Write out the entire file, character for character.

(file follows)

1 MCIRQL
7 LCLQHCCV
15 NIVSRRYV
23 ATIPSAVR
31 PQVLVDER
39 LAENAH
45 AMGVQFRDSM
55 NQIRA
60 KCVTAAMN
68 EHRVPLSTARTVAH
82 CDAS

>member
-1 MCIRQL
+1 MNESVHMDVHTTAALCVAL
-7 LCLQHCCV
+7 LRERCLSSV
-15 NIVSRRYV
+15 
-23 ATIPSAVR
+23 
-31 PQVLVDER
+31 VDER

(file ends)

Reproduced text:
1 MCIRQL
7 LCLQHCCV
15 NIVSRRYV
23 ATIPSAVR
31 PQVLVDER
39 LAENAH
45 AMGVQFRDSM
55 NQIRA
60 KCVTAAMN
68 EHRVPLSTARTVAH
82 CDAS

>member
-1 MCIRQL
+1 MNESVHMDVHTTAALCVAL
-7 LCLQHCCV
+7 LRERCLSSV
-15 NIVSRRYV
+15 
-23 ATIPSAVR
+23 
-31 PQVLVDER
+31 VDER